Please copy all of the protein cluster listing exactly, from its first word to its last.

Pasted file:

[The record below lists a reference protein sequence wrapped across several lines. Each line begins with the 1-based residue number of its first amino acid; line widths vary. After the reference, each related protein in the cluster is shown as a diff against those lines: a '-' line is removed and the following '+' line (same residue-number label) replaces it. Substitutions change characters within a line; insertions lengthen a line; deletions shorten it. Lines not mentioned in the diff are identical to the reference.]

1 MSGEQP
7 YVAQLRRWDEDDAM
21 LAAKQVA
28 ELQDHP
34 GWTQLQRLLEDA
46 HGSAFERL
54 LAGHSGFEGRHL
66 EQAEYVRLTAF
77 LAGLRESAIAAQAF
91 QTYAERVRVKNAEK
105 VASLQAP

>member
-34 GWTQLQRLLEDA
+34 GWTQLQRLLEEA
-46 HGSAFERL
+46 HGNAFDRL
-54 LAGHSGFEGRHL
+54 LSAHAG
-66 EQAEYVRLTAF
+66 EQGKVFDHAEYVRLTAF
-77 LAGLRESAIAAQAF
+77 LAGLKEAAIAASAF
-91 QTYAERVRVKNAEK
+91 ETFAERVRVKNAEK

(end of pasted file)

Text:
[The record below lists a reference protein sequence wrapped across several lines. Each line begins with the 1-based residue number of its first amino acid; line widths vary. After the reference, each related protein in the cluster is shown as a diff against those lines: a '-' line is removed and the following '+' line (same residue-number label) replaces it. Substitutions change characters within a line; insertions lengthen a line; deletions shorten it. Lines not mentioned in the diff are identical to the reference.]

1 MSGEQP
7 YVAQLRRWDEDDAM
21 LAAKQVA
28 ELQDHP
34 GWTQLQRLLEDA
46 HGSAFERL
54 LAGHSGFEGRHL
66 EQAEYVRLTAF
77 LAGLRESAIAAQAF
91 QTYAERVRVKNAEK
105 VASLQAP

>member
-34 GWTQLQRLLEDA
+34 GWTQLQRLLEEA
-46 HGSAFERL
+46 HGNAFDRL
-54 LAGHSGFEGRHL
+54 LSAHAG
-66 EQAEYVRLTAF
+66 EQGKVFDHAEYVRLTAF
-77 LAGLRESAIAAQAF
+77 LAGLKEAAIAASAF
-91 QTYAERVRVKNAEK
+91 ETFAERVRVKNAEK